National Quail Symposium Proceedings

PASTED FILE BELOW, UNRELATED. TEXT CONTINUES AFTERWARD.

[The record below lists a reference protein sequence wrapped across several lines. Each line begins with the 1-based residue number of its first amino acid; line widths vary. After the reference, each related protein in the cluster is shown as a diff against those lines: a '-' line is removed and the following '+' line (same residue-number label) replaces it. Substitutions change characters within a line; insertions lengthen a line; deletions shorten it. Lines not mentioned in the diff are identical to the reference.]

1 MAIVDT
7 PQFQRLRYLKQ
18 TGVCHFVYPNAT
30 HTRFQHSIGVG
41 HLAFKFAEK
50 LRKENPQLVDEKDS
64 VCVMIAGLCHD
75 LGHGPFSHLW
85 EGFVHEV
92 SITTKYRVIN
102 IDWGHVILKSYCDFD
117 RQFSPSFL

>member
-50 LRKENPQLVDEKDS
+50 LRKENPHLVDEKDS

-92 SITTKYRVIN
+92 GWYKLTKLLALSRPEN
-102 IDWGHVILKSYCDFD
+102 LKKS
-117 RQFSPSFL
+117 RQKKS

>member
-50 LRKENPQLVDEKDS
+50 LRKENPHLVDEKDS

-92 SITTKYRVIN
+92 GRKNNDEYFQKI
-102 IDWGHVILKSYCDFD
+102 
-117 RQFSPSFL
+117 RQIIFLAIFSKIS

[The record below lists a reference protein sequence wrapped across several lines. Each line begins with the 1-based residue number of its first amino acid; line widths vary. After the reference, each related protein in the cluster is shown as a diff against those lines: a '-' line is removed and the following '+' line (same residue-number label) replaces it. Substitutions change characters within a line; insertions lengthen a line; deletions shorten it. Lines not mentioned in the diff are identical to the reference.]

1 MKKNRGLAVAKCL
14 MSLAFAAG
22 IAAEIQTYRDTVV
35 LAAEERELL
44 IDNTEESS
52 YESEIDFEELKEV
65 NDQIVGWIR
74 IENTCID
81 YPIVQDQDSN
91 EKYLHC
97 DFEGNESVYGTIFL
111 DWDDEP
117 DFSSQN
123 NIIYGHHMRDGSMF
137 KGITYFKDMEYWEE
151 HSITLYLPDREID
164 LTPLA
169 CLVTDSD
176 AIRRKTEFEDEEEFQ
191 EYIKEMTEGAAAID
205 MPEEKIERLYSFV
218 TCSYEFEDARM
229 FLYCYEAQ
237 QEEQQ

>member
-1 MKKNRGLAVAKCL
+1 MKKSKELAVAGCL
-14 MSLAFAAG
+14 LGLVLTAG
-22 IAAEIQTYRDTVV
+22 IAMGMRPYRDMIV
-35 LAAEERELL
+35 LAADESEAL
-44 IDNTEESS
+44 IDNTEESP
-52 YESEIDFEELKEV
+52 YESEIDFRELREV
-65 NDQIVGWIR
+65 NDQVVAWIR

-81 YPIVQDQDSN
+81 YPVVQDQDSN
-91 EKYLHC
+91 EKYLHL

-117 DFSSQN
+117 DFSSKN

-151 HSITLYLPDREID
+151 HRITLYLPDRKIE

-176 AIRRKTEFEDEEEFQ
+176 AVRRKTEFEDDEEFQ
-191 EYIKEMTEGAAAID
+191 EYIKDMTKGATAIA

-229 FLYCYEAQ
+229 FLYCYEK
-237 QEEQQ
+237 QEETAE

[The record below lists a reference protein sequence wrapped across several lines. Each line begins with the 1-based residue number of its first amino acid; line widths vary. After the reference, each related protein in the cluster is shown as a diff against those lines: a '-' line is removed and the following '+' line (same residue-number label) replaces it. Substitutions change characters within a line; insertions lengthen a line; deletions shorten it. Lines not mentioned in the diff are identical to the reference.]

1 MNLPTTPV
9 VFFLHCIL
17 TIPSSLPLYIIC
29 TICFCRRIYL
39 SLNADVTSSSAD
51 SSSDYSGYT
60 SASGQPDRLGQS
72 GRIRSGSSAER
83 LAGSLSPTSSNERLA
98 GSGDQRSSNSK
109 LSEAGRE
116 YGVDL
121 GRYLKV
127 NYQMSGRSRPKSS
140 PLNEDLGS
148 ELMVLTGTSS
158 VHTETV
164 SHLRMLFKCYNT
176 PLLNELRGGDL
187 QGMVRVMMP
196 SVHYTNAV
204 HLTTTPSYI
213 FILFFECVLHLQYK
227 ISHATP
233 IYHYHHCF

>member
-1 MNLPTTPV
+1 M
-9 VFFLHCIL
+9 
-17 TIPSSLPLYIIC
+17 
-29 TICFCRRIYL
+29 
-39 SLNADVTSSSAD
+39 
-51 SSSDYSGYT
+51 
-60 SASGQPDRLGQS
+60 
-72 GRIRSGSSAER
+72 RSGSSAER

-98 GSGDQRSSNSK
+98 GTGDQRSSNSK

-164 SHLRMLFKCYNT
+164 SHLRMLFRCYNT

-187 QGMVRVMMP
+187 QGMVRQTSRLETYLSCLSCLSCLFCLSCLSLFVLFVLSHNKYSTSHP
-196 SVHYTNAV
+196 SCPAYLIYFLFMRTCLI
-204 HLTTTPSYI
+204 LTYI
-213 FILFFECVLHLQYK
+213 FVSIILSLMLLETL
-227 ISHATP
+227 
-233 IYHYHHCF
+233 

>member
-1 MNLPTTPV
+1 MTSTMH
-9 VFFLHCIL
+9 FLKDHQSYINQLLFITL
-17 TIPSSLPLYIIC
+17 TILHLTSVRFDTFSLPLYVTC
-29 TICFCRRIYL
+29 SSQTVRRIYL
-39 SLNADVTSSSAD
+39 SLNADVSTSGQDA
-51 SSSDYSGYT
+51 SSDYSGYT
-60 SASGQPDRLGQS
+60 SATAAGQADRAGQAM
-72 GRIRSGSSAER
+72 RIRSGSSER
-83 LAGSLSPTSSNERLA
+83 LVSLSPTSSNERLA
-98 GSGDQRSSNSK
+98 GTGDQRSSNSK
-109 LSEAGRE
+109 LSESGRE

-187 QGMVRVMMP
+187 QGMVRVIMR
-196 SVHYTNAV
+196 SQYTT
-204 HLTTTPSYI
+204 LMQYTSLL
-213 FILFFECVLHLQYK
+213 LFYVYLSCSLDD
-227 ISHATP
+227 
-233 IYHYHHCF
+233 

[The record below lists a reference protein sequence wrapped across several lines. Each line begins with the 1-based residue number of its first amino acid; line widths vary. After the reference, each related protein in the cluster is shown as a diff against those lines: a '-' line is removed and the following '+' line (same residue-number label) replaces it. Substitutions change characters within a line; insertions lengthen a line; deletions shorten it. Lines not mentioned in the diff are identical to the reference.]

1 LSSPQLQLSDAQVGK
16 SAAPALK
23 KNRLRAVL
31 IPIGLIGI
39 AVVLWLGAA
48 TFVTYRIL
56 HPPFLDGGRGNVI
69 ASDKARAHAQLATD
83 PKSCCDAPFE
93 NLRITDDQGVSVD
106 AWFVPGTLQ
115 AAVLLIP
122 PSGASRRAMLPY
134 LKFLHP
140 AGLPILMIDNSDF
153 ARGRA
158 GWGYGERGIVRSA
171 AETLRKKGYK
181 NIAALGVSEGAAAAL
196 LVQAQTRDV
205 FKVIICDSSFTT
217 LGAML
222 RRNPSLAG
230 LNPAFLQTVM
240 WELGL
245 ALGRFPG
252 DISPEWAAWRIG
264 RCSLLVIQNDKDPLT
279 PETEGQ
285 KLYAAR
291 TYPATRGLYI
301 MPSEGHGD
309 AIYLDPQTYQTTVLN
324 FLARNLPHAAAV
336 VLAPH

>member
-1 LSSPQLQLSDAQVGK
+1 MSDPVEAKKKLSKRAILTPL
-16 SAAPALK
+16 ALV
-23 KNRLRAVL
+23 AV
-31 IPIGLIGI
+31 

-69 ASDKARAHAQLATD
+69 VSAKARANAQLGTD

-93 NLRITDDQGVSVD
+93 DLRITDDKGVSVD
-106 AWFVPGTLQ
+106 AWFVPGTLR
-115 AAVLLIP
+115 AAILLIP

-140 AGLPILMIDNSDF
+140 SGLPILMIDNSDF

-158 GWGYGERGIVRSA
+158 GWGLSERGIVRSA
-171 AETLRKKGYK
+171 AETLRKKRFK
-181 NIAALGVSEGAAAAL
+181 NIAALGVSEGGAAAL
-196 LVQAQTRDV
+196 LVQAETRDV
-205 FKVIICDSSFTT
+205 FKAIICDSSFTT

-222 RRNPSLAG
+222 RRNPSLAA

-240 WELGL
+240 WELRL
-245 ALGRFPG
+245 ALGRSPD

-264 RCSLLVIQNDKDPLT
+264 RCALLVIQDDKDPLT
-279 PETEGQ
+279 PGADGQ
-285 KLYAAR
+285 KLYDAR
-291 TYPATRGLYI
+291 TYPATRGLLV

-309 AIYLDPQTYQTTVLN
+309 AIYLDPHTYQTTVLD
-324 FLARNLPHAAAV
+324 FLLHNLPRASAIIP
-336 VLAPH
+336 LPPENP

Rigorous density estimates can inform management, conservation planning, and policy decisions. Northern bobwhite (Colinus virginianus; hereafter, bobwhite) populations are declining throughout their range, including the southeastern United States. Numerous private land conservation initiatives are underway to restore bobwhite populations in these areas, but baseline estimates of density spanning privately owned forests are sparse. This information gap makes it difficult to evaluate the population-level effects of these conservation programs or develop expectations for timelines to reach population targets. We sought to understand baseline densities across privately owned pine forests in the southeastern United States in areas targeted for bobwhite conservation. We sampled 138 pine stands a total of 286 times across Alabama, Florida, Georgia, North Carolina, and South Carolina from 2018 to 2020 using autumn distance sampling point counts. We sampled 110 stands that were either planned or applied U.S. Department of Agriculture, Natural Resources Conservation Service (NRCS) management contracts, specifically Working Lands for Wildlife (WLFW) Northern Bobwhite partnerships or similar Environmental Quality Incentives Program contracts. The WLFW contracts were solely in focal counties identified in the National Bobwhite Conservation Initiative 2.0 plan and by cooperating state wildlife agencies. Contracts were on average 17.4 ha (SD = 27.0). We also sampled 28 areas with extensive (>200 ha) and intensive (e.g., at least every 3 years for the last ~10 years) habitat management for bobwhite. We used a hierarchical distance sampling model to estimate density. Density was lowest in North Carolina and South Carolina. Densities in Alabama were slightly greater, and greatest densities were in Georgia and Florida. However, the majority of observed densities were 2 coveys/40 ha or below, and all were below 4 coveys/40 ha. Large and intensively managed sites on average had 4 times greater density compared to smaller contracts. Specific densities will be reported in the future. Our sampling efforts fill an important information gap regarding densities throughout private lands in the southeastern United States. Our models indicate that bobwhite densities are generally low in pine forests of the Southeast even in counties identified as having the greatest conservation potential. The relatively greater densities at large and intensively managed sites illustrate the need for more intensive landscape-scale planning when implementing private land conservation. Pending research will compare densities at planned and applied NRCS contracts in the context of landscape-scale habitat amount.